As for women serving the Last Supper: 

    I am currently in Tabuk, Saudi Arabia, which is around 500 miles south of Jerusalem.  Assuming that current Arab dinning practice is similar to Biblical-times dinning practice, the women of the house did not enter the male meeting room where the Last Supper was held.  The men of the house or male waiters served the Last Supper in a room separate from the main house assuming that the Last Supper was held at someones private home instead of at a restuarant or public meeting hall in which case women were not present at all.  Therefore, women should not enter the Catholic sanctuary because they were not present in the room where the Last Supper was held by the deliberate and authoritative design of Our Lord.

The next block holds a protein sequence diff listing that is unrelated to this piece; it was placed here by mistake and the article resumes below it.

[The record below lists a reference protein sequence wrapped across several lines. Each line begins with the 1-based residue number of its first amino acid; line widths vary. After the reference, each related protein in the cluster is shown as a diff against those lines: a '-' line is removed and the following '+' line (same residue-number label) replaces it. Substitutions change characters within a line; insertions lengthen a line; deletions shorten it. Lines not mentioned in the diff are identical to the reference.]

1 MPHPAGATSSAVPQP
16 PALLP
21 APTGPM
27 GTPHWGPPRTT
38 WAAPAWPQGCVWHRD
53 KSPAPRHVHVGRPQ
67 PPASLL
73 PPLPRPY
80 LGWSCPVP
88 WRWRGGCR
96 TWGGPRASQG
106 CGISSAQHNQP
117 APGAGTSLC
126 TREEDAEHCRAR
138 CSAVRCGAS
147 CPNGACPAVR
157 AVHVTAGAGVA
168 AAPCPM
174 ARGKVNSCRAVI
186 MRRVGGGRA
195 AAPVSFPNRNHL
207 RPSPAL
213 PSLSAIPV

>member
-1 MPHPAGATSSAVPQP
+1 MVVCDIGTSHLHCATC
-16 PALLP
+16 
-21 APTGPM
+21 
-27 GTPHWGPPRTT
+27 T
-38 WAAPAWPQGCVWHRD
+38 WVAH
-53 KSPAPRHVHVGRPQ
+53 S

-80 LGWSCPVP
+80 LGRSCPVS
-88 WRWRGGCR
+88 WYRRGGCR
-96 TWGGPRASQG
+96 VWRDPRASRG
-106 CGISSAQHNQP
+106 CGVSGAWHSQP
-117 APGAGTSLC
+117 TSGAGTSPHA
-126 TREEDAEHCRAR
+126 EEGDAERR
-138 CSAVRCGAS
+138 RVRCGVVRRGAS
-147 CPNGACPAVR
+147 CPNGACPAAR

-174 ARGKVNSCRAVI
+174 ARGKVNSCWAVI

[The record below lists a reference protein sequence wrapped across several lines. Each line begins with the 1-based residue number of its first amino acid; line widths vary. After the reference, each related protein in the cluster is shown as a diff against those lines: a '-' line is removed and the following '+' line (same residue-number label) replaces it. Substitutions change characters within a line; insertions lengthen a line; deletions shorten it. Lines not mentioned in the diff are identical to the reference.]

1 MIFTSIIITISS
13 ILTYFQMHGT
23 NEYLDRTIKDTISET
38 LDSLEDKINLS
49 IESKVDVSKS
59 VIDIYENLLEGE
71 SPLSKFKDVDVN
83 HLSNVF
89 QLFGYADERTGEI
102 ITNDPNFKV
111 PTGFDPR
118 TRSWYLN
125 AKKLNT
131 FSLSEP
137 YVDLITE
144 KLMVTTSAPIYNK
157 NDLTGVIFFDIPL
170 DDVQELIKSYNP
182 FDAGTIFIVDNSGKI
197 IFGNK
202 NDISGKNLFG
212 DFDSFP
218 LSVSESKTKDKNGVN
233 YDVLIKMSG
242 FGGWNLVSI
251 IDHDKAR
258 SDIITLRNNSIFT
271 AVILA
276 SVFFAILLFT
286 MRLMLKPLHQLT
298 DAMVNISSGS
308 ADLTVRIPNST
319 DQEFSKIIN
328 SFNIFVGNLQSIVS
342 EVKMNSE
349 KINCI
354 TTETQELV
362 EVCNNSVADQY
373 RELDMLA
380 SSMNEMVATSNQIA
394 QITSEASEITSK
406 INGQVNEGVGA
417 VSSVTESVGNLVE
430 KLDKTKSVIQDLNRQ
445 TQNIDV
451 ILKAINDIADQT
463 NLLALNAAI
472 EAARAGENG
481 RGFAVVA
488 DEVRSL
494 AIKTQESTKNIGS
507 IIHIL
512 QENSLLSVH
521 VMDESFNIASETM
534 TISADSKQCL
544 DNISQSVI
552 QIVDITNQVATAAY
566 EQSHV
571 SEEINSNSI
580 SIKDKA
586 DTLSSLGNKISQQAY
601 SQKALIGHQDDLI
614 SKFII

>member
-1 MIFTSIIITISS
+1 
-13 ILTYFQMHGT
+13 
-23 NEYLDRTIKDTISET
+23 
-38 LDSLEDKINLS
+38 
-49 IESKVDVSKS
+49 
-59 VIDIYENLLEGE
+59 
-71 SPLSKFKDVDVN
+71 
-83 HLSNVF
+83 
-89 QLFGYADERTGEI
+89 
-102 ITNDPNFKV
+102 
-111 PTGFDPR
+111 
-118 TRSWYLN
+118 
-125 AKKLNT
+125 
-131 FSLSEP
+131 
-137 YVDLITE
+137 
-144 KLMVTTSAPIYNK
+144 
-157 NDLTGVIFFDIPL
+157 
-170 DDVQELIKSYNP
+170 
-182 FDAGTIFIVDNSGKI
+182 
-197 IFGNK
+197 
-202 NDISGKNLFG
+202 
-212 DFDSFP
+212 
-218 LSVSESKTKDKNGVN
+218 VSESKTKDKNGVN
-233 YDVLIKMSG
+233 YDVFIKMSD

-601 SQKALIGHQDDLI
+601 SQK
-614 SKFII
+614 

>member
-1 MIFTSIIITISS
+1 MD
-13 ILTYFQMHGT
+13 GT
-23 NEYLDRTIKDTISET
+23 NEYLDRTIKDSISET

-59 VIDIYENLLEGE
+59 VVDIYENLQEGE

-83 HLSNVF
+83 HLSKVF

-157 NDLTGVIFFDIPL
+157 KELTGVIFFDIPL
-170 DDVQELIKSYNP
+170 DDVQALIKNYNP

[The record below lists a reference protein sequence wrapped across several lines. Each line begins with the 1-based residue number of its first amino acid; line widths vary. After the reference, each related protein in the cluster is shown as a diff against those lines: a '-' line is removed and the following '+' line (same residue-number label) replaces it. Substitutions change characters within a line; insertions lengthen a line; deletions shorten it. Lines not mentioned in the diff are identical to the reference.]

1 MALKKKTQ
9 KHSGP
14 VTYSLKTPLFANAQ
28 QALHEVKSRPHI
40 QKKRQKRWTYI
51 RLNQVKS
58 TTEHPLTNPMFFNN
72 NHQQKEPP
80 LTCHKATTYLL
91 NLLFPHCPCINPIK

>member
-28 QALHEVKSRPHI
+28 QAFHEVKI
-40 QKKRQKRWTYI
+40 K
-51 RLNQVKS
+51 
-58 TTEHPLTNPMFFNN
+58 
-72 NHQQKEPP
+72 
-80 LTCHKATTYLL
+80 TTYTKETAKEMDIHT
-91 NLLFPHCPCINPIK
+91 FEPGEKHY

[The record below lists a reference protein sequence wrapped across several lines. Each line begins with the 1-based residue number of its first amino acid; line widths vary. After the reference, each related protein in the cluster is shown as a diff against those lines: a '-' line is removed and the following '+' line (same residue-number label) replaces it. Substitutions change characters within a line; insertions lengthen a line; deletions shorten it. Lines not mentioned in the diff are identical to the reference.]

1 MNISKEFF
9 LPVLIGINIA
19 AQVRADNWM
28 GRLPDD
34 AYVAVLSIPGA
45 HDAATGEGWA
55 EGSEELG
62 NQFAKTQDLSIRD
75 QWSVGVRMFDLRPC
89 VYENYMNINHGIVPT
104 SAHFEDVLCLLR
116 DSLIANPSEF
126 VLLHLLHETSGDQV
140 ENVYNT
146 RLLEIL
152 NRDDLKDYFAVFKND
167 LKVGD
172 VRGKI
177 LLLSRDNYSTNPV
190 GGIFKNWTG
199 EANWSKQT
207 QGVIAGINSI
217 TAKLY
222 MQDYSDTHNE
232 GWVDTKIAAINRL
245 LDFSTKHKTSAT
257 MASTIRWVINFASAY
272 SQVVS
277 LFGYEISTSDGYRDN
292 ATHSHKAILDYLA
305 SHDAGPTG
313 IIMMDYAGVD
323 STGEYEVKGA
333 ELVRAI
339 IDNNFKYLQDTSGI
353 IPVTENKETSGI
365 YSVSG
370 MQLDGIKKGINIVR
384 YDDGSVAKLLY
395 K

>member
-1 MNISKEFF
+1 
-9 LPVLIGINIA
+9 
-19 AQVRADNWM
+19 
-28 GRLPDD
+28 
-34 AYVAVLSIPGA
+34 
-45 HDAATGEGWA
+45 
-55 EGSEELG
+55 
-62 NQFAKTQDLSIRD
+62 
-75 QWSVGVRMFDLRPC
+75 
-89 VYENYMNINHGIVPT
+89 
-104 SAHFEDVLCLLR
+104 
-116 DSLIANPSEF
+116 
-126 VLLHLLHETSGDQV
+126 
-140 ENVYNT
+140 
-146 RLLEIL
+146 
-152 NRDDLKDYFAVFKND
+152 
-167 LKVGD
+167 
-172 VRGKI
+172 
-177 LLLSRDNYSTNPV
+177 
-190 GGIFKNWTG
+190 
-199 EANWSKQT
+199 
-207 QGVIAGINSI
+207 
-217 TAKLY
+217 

John D. Horton
    Lawton, Oklahoma

  • Charles Martel

    Are you a Catholic, DB McG?

  • John D. Horton

    Could this thread have any thing to do with St. Thomas Aquinas’ proposition that women are not rely human or that they are defective males via the creative act of God in Genisis (i.e. God only created Adam)?  Are women not “ritually pure” because they are not part of the original creation but rather a rib from Adam and thus not eligible for service at the altar?  Females might also be ritually impure because they have the possibility of menstruating (See wikipedia:  “Tumah and taharah” regarding Leviticus ritual purity of women).

    My “ritual purity” idea was shot down by Fr. Z on his blog a few years ago when I suggested it as a reason for male-only sactuary personnel.